Looking for spooky adventures as Halloween, All Souls’ Day and Day of the Dead approach? Then you may want to head to Naples, city of myths and legends, of mysteries and ghosts. Here are four of the most enigmatic legends and places in the city.
Naples’s most famous legend
One of the most famous Neapolitan legends is the one concerning Parthenope, the mermaid that gave the city its name.
Parthenope and the other mermaids used their seductive song to lure sailors to the coast, where sea nymphs would then drown them.
When Ulysses, as told in Homer's Odyssey, plugged the ears of his sailors so they wouldn’t hear the sirens’ sweet song, Parthenope killed herself in despair.
Her body was transported to a tiny peninsula, called Megaride, which is located where Castel dell’Ovo, the city’s oldest castle, stands today. Legend has it that her body dissolved, turning into the morphology of the city that exists today. In fact, her head is said to be where Capodimonte is, while her feet are in Posillipo.
The haunted Castel Sant’Elmo
One of the most beautiful places to see in Naples is Castel Sant’Elmo, a medieval fortress located on the Vomero Hill, next to the Certosa di San Martino, overlooking Naples.
Of course, being a castle, it is said to be haunted.
According to legend, you can hear cries coming from the basement at night, and those would be the souls of the usurpers who wanted to attack the royal residence and who were killed by the guards.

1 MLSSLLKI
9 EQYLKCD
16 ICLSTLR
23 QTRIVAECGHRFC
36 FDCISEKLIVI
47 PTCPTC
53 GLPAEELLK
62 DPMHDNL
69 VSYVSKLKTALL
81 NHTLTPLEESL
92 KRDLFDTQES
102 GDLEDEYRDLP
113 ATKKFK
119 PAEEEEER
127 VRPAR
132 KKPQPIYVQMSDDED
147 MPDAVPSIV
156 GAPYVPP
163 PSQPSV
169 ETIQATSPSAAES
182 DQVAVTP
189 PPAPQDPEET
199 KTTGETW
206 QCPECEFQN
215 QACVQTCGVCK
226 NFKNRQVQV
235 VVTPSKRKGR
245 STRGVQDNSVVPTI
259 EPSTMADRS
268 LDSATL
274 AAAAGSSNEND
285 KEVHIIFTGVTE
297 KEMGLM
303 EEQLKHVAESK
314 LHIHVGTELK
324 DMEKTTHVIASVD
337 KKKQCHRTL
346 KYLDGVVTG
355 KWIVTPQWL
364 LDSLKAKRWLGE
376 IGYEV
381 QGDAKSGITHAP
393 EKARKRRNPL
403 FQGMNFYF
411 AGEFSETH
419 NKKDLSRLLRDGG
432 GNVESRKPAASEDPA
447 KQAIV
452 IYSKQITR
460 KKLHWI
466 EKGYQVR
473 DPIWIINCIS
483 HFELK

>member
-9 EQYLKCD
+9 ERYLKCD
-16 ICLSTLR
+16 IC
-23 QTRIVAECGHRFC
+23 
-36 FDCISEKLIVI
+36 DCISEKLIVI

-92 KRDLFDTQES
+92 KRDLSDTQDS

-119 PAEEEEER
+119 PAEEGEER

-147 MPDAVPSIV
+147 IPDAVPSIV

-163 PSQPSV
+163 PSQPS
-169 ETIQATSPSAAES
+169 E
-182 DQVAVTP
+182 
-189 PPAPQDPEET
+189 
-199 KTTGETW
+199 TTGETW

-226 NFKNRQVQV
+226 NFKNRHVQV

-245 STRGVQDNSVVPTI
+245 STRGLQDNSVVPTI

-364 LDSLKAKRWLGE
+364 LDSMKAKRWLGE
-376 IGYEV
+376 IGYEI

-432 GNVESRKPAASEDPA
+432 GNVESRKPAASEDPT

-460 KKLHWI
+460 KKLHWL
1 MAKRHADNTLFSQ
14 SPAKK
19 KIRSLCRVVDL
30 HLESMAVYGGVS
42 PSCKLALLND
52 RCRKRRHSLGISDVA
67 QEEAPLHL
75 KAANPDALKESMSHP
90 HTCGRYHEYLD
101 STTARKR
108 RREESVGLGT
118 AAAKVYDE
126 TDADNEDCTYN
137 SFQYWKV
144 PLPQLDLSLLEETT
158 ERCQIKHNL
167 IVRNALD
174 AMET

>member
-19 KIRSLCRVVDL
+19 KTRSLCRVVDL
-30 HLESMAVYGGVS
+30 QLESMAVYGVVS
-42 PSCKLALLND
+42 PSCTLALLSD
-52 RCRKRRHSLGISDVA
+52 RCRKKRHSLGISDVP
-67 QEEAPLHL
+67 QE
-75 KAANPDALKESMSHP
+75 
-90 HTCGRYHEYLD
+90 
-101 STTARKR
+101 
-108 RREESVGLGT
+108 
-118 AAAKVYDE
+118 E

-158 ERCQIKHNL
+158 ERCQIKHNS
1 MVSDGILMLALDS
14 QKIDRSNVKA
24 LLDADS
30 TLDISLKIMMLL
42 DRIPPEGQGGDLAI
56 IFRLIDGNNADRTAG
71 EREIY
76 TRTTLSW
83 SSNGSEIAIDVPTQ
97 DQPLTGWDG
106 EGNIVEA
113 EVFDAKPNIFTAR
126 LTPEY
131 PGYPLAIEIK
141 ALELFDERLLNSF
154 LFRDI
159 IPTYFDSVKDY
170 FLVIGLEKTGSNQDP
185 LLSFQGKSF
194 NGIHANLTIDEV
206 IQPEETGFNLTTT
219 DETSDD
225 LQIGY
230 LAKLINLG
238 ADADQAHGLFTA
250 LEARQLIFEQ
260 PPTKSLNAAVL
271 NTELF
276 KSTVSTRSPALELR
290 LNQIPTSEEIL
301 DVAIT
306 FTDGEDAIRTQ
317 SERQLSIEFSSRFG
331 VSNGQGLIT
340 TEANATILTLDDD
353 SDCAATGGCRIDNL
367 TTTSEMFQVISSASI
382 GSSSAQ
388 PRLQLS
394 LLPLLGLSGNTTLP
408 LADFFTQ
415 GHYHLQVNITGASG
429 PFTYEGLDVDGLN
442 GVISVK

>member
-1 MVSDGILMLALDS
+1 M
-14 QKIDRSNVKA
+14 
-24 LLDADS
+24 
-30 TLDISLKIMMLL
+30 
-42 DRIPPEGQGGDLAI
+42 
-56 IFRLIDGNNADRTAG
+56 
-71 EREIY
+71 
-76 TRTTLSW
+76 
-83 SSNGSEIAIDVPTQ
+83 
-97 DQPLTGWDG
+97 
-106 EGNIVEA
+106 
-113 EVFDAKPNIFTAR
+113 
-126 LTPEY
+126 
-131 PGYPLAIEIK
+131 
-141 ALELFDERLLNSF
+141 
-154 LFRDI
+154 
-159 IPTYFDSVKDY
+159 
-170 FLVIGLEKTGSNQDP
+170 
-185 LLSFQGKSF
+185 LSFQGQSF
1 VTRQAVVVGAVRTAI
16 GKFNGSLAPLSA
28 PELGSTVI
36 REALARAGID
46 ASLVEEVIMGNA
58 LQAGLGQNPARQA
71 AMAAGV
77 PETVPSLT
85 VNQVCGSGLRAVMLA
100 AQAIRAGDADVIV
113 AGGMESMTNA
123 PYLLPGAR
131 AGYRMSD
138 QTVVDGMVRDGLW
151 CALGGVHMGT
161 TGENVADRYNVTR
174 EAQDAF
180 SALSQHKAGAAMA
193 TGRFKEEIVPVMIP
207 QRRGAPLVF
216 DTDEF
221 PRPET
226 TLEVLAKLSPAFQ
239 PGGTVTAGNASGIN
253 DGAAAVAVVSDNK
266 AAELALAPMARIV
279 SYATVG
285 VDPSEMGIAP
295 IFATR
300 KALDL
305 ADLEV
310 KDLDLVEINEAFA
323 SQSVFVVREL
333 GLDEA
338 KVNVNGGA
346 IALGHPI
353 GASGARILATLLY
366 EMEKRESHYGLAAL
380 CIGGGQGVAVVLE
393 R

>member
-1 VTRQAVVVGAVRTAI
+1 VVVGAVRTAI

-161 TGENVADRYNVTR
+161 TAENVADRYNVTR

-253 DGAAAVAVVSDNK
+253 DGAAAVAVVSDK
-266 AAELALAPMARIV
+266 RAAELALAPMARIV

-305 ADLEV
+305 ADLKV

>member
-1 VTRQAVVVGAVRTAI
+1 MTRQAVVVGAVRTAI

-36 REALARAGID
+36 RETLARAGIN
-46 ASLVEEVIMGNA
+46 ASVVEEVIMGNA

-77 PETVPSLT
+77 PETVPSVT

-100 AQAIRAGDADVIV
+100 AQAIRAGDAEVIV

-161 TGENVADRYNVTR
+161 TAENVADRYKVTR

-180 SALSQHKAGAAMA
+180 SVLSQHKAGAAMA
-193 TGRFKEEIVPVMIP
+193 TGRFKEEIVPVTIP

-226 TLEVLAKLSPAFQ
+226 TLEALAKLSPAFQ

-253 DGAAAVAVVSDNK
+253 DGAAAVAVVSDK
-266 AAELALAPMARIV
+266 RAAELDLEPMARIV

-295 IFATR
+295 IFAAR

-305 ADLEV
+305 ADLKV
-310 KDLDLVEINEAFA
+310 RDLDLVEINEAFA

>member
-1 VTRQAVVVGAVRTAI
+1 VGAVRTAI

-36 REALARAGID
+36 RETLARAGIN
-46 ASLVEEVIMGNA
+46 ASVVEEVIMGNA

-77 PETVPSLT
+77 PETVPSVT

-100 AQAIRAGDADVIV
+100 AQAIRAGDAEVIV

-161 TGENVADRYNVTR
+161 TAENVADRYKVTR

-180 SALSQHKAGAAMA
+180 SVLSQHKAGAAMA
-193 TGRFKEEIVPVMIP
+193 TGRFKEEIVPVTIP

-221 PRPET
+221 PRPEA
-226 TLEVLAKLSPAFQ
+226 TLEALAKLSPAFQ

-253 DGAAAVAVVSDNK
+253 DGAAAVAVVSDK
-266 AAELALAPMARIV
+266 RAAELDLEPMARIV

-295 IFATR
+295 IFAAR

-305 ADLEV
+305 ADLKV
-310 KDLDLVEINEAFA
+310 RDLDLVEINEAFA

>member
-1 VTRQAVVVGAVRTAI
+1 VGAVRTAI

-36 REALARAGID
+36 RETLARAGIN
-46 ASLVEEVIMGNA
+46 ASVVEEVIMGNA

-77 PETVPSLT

It is also said that along the Pedamentina, the small staircase that flanks the hill on which the castle stands, lives a ghost dressed in white who likes to scare visitors as they enter and leave the castle. So be careful!
The creepiest place in Naples
In the heart of the Rione Sanità, the Fontanelle Cemetery is an ancient cemetery located in via Fontanelle. Named for the presence of water sources in ancient times, the cemetery houses about 40,000 remains of people in an area of about 30,000 square meters. Since the 1500s, it was used by the Spaniards as a place to bury the bodies of the poor who could not afford an adequate burial, and it was also used in time of epidemics, especially during the plague.
The cemetery is associated with the popular rite of the “anime pezzentelle", that is the adoption and care by a Neapolitan of a specific skull of an abandoned soul in exchange for protection.
The best way to enjoy Fontanelle is with a guided visit.
For a literal dive into a hidden side of Naples, take the ‘Napoli Sotterranea’ tour. Forty meters below the crowded historic center of Naples, you will find a series of ancient cisterns, part of the Serino Aqueduct network, that supplied water to the town for 23 centuries. You will also find Greek tuff quarries (used for the construction of the city), Roman aqueduct and road tunnels, Bourbon tunnels, anti-aircraft shelters, a war museum, a water museum, and the Neapolitan nativity scene museum.